Publication date: 15 March 2007
Peugeot 207 CC

Peugeot 207 CC

A Step Up

Review - The Peugeot 206 CC used to causing a right old riot. With the 206 CC, Peugeot introduced the first coupé convertible which was within the budget of any ordinary mortal. Since then, most car manufacturers have copied this art form and have even improved on it with their even more ingenious designs. Now it is once more the turn of Peugeot; can the new 207 CC set the trend yet again?

In its heyday, the Peugeot 206 CC was one of the first convertibles where the traditional soft top was replaced by a metal hard top. At last a major problem had been resolved. Lacking in comfort, a car with a soft top is not very usable throughout the whole year.

The 207 CC also has a foldaway metal roof, which means that this Coupé Convertible gives the driver the same amount of comfort every day of the year just like an ordinary 207. In strong winds you might hear a little bit more of a murmur from the wind through the side windows; apart from that the experience is pretty much the same as an ordinary 207.

Peugeot 207 CC


This is justifiably a very big compliment, because underneath there is a considerable difference between the ordinary Peugeot 207 and this 207 CC. Much of the sturdiness of an ordinary car is due to the design of the roof. Without a fixed roof, a convertible has to find its strength through the reinforced beams both in and particularly under the doors. Peugeot has tackled this so comprehensively; the car even has a double lintel. The result has been achieved. The 207 CC feels as sturdy as an ordinary 207 even when taking corners quickly over poor road surfaces.

Peugeot 207 CC
Peugeot 207 CC

The reinforced beams and the roof design make the 207 CC a considerable 135kg heavier than a comparable 207. Daily use of the car doesn't make this weight increase noticeable. With emergency stops, you can't avoid that feeling of a considerable mass being brought to a standstill. The car feeling larger than it actually is, is partly due to the low placing of the seats, the flattened front windshield and the fact that the bonnet isn't visible from the driver's position. Road handling doesn't suffer due to this. The 207 CC's performance builds such confidence that it even dares the driver to taken on a more sporty style of driving.

Turbo High Pressure

The 1.6 litres THP (Turbo High Pressure) engine with which the test car was equipped, also encourages such behaviour. With 150 hp, it has more than enough power in house to get this sturdy coupé convertible moving in a sprightly fashion. Especially above the 3,000 revs, it's very noticeable that the turbo is providing the necessary assistance; and this is when the 207 CC gets very daring. The rest of the traffic always seems to be dawdling along behind, whereas the 207 CC driver wants nothing more than to make full use of the engine. The front wheels are more than capable of processing this horsepower; wheel spin or tugging of the steering wheel due to too much power are unknown concepts in the 207 CC.

Peugeot 207 CC

When driving on the motorway, an instinctive feeling is highlighted by the missing sixth gear. Peugeot has deliberately chosen to leave it out, which allows the engine to keep high rpms even at high speed. The turbo stays alert, just as the 207 also remains attentive to the accelerator. However, the 207 CC 1.6 THP is tiring to drive over long distance.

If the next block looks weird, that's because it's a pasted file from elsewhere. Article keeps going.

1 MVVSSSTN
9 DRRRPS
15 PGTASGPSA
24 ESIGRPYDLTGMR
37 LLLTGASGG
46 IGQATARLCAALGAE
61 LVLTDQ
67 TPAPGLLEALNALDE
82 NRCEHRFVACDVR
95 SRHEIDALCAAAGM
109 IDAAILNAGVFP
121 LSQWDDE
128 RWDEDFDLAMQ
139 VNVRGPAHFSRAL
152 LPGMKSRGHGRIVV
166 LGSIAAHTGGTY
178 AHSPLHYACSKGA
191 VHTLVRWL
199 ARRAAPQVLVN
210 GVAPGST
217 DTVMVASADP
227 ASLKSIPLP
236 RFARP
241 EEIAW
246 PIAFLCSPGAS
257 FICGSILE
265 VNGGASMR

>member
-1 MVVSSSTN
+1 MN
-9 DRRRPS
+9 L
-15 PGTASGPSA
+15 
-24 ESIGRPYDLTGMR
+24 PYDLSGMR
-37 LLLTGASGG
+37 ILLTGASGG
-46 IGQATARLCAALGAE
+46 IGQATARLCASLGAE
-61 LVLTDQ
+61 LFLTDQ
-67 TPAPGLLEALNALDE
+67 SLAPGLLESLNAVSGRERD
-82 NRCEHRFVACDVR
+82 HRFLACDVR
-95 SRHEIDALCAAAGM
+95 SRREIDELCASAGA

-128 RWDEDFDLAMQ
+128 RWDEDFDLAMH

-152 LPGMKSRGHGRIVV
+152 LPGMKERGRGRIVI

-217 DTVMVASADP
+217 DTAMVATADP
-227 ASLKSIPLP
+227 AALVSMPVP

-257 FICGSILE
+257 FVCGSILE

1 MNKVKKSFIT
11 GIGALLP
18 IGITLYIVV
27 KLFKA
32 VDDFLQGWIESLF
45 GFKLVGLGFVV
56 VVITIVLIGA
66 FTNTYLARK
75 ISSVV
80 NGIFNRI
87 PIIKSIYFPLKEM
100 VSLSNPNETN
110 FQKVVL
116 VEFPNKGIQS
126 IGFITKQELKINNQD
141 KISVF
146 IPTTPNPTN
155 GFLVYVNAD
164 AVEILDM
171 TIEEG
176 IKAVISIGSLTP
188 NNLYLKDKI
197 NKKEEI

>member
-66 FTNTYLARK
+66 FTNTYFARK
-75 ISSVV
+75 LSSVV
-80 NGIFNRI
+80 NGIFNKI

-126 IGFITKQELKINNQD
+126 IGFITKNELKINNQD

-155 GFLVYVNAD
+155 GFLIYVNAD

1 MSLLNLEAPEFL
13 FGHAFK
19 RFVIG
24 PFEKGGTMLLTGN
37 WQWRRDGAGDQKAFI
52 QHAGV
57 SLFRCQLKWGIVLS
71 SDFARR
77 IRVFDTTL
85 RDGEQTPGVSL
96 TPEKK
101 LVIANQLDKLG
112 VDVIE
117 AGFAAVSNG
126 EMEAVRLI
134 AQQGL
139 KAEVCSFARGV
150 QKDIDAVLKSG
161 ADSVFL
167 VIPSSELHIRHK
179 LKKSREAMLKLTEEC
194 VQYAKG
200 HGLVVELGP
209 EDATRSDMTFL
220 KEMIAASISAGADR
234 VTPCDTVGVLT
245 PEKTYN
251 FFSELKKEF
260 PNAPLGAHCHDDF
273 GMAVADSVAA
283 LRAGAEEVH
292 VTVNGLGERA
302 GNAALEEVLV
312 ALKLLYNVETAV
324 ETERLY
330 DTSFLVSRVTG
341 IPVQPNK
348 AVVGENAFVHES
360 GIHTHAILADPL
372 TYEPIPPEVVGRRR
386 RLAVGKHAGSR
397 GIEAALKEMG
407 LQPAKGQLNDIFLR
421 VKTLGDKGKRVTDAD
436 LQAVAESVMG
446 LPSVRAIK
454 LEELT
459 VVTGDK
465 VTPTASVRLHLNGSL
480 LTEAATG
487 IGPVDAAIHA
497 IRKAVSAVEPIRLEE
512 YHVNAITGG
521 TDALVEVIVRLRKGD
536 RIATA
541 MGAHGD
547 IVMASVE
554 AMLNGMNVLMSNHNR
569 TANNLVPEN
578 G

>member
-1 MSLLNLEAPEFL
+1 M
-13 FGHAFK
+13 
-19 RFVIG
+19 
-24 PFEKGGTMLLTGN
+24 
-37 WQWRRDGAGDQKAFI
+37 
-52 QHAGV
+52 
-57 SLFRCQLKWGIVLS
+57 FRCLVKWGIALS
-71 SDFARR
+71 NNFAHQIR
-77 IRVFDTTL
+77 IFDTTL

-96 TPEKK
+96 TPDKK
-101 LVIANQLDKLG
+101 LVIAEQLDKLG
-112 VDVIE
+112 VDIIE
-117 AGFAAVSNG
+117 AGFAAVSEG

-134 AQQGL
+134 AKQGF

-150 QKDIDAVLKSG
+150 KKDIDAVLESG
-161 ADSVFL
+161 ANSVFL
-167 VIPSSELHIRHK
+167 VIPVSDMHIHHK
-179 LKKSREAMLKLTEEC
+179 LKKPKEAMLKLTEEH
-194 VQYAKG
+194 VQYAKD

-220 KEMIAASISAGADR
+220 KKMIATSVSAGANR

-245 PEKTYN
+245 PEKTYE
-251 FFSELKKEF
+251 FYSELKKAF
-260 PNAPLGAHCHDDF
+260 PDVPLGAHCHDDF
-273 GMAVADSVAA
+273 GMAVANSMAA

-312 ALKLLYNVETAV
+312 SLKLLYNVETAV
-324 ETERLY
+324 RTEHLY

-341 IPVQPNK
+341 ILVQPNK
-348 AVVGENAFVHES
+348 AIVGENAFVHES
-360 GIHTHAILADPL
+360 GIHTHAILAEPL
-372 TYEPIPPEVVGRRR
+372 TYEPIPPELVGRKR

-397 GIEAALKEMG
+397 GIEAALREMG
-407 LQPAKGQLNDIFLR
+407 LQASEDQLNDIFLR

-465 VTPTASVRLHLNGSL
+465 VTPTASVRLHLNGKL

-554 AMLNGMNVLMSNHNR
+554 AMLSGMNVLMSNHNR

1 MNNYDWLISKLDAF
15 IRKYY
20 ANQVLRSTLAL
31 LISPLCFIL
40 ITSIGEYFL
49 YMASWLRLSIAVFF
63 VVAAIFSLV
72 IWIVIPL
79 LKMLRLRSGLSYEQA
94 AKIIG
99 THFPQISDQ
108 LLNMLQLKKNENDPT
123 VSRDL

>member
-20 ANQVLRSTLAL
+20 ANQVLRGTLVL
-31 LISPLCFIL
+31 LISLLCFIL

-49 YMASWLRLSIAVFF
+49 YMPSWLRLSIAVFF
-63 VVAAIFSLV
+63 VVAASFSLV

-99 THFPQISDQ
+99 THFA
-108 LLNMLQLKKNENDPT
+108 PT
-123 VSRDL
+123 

Peugeot 207 CC


Of course, the real driving pleasure starts with a push of a button and the roof opens. The opening and closing of the roof is completely automatic; even the opening and closing of the clips is no longer necessary. Within 25 seconds, the coupé has been transformed into a convertible.

Going entirely against the grain, the roof is constructed out of one solid piece. By dividing the roof into several small pieces, it is possible to fold a large roof up into a small luggage space. As Peugeot has made the decision to have just one large roof piece, the rest of the roof is inevitably made up of this enormous windshield which sits over the heads of the passengers. The 207 CC consequently has less of a sense of freedom than some other coupé convertibles.

With a folding roof, there is also more space to gain access to the boot. The 207 CC misses this. Peugeot's competitors have sidestepped them on this account, and the 207 CC won't help them catch up.


The 207 CC does score considerably better on comfort. With its panoramic windshield, the wind is barely able to get into the car. At speeds up to 100 km/hr, there is still no need for a windbreak, and the side windows can stay down. For those drivers under 1m80 the 207 CC opened roof experience proves to be a sheltered one; however interestingly anyone taller still doesn't need to wear a cap to keep their hair in place.

Peugeot 207 CC


With a car that has two personalities, it is necessary to draw two conclusions. For those that are looking for a convertible the Peugeot 207 CC is a descent buy. The car however only distinguishes itself from the rest of the field on appearance. The 207 CC is no longer a trendsetter, and the car has no clever inventions or new technology on offer.

For those that already drive a Peugeot 206 CC and are considering a 207 CC, they will experience this newcomer as very big step forward. The car has a more mature appearance and is no longer reserved just for hairdressers. The luggage space and the interior are significantly more spacious (even taller drivers can now fit into the 207 CC with its roof closed). The performance is better than that of the 206 CC. At the same time the comfort of the car has been improved.

  • Exceptionally quick 1.6 THP engine
  • Now suitable for the taller driver
  • Just as comfortable as the ordinary 207
  • New, but not innovative
  • Not six, only five gears
  • Unhandy graduation on speedometer